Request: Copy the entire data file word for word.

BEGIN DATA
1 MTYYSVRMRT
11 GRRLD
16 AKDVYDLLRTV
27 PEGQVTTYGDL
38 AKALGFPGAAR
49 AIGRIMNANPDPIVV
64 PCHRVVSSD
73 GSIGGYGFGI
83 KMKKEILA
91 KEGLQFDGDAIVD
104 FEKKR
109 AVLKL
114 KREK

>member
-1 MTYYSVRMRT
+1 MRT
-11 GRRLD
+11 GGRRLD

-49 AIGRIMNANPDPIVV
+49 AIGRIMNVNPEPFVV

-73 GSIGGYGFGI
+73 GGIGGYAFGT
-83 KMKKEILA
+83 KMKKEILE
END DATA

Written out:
1 MTYYSVRMRT
11 GRRLD
16 AKDVYDLLRTV
27 PEGQVTTYGDL
38 AKALGFPGAAR
49 AIGRIMNANPDPIVV
64 PCHRVVSSD
73 GSIGGYGFGI
83 KMKKEILA
91 KEGLQFDGDAIVD
104 FEKKR
109 AVLKL
114 KREK

>member
-1 MTYYSVRMRT
+1 MRT
-11 GRRLD
+11 GGRRLD

-49 AIGRIMNANPDPIVV
+49 AIGRIMNVNPEPFVV

-73 GSIGGYGFGI
+73 GGIGGYAFGT
-83 KMKKEILA
+83 KMKKEILE